I've let my kids pee outside to mark my property and plants as being mine. Didn't work at all however the kids enjoyed peeing outside so much that breaking them of the habit has been difficult to say the least and I couldn't help but notice I have quite a few dead plants out there from boy pee.

Squirrels are by far one of the most destructive at this time of year. They uproot plants out of the pots trying to bury their nuts and I frequently don't find the uprooted plant in time to get it back in the medium. The only products so far that provided some relief were cayenne and chili powders. I bought a case of it from Sam's club. I sprinkle with glee and thoughts of squirrels getting a good dose of that in their mouths makes me smile. The problem with the red cayenne or chile pepper is that you have to reapply it every time it sprinkles or rains. The critters soon learn when to come back to nail your plants. Human urine doesn't work to deter anything based on my experience here.

What works no fail for me is-
1) Placing all of my newly planted tree and shrub saplings in vented tree protector tubes until they are mature enough to withstand the critters. This protects the trunks of the trees from rabbits stripping the bark which girdles them and deer stripping plants of leaves. The deer still get the leaves sticking out of the tubes but they generally don't get enough to kill the tree. I have also used these tubes on herbaceous perennials with great success. What ever will fit inside the tube will be safe and squirrels do not like going in the tubes. Tubes can be purchased in sizes with a diameter capable of fitting around most pots.
2) Laying chicken wire down after planting bulbs/rhizomes then covering it with a thin layer of top soil. The bulbs/rhizomes will grow right through the chicken wire and the squirrels can't get to them to dig them up to dine on them. I've got some Platanthera out there right now under chicken wire.
3) Electric shock fences work very well for raccoons (squirrels scurry right under the wire) and just about critter however a bird which will fly right in over the wire and land in the middle of what ever you are trying to protect. The racoons get zapped by one of those and that's the last time they will try to enter an area surrounded by one of those cheap dog zapper fences you can buy at Lowes. After a while, you don't even need to run electricity to the wire... they stay away.
4) Draping fruit tree netting over plantings. This is risky, it can entangle species that are desirable. If you use it, you have to check it a few times daily to release any species of birds that aren't English house sparrows or European starlings. I got tired of those two species attacking and destroying plants (and other birds) to get insects to feed their young. Those two species we humanely destroy if they are in our nets- sorry if there is anyone out there who is a member of PETA but we do humanely destroy those two species.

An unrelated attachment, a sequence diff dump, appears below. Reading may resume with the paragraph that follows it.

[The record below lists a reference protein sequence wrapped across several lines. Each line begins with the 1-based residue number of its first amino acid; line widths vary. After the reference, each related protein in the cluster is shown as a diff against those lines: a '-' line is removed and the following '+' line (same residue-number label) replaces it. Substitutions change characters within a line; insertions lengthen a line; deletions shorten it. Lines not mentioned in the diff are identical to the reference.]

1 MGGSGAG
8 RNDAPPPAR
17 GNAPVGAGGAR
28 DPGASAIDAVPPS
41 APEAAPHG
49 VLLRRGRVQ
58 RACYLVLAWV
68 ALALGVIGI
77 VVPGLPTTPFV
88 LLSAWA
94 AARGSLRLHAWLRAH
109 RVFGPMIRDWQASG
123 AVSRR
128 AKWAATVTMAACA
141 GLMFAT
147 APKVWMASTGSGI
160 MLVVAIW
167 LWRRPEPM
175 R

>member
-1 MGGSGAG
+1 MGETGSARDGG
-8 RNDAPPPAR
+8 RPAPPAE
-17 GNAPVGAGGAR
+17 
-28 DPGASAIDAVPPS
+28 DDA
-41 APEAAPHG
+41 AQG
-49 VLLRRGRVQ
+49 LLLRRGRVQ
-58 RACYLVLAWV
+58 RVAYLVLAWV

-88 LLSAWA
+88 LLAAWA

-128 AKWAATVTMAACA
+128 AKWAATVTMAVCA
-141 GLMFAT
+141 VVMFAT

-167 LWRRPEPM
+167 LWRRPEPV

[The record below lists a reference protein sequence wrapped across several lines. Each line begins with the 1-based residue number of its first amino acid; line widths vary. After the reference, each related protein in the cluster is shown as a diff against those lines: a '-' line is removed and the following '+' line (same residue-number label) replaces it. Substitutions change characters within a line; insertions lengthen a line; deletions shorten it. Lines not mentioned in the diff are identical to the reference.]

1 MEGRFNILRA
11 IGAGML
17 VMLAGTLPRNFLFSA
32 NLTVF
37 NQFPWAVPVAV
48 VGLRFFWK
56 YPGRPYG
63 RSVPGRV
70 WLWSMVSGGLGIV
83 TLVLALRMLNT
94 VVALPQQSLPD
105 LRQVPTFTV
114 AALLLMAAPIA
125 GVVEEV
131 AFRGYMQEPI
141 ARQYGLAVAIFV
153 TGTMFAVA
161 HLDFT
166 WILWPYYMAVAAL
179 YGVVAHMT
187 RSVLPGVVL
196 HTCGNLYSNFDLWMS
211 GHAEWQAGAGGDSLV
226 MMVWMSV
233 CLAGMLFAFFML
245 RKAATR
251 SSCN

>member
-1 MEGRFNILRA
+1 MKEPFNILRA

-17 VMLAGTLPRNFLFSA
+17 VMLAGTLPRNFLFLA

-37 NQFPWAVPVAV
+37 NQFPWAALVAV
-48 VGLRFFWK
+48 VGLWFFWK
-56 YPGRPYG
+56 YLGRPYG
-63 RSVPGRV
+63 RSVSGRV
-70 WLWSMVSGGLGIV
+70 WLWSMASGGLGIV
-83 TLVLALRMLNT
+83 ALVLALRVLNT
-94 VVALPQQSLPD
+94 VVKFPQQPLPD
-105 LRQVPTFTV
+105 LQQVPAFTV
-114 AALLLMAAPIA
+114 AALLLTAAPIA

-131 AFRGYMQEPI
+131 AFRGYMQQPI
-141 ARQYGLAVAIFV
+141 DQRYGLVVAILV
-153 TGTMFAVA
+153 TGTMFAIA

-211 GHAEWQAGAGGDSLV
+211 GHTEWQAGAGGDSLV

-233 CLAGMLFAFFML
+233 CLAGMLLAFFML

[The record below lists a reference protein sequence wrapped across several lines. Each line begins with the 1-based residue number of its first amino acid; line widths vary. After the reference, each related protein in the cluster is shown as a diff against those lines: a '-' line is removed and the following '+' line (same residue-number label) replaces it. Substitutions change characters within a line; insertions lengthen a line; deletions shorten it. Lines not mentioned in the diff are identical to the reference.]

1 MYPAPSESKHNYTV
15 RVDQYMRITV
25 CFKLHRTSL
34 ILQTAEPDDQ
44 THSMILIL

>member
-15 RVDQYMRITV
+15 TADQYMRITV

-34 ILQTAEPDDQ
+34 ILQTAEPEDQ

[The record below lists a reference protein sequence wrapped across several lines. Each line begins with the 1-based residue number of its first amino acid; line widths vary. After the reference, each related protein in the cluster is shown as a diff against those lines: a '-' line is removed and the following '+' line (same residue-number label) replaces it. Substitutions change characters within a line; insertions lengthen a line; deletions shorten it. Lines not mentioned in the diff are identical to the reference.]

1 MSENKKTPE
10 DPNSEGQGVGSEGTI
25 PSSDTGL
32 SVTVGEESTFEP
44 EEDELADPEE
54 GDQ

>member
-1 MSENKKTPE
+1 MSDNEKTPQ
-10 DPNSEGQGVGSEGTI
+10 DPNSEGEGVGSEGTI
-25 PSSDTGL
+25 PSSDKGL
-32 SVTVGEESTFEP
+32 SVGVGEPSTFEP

5) Setting traps for stray and feral cats that dig up plants to urinate and defecate in large planters and raised beds. Works great. I had a trap out there recently by my raised acaule bed because I saw a stray cat through my kitchen window out there digging in that acaule medium like it was a sand box two days after I got it in the ground. Animal control comes and picks up every cat we trap for free. The wild ones are euthanized. Sorry again to any PETA members out there.
6) Fully enclosing any area where desirable plants grow by setting stakes and adding chicken wire. Sometimes squirrels still "drop in" from a close limb. I either remove the limb giving them access or cover the top with more chicken wire.
7) Adding hardware cloth below grade around beds. This stops moles and shrews. They could always come above ground and go over the hardware cloth but for some reason they don't.
8) I relocate chipmunks about 10 miles away in an area on forest preserve property that has a lake. I don't do it right now because it would be a death sentence but I trap them and relocate them up through the end of the month of July. They've got ample time to create an area to hibernate at their new location. There are three out there that I missed right now having a field day. I am finding clumps of sunflowers germinating in quite a few pots.
9) Trees that die are left in place unless they are close to the house. Hawks will sit in them during the day and use them as a vantage point from which to hunt. And then there is the night shift. Sometime shortly after dusk, owls begin using the dead trees as a vantage point to hunt. Many species of hawks and owls are quite capable of attaining lift with a whole rabbit or a squirrel or a chipmunk and they do around here on a regular basis.
10) Build a greenhouse and put it on a cement slab so they can't tunnel under and close off all the areas where utilities were brought in so the squirrels can't get in where it's nice and warm.

The opossum and the skunks I leave alone. The opossum only messes with my garbage cans and composter and the skunks are grub control for me.

Not much more I can do. Squirrels are a swear word around here at this time of year. Maybe we should start a new thread and exchange nice squirrel recipes. I understand squirrels, along with pigeons, were a staple during the Depression. I hate squirrels.
 

TheLorax

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Forgot to mention I have also tried opening up the back doors to let my dogs chase them off. Didn't work and took me a few hours tracking down my dogs from the local area. Squirrels came back as soon as dogs were back in the house.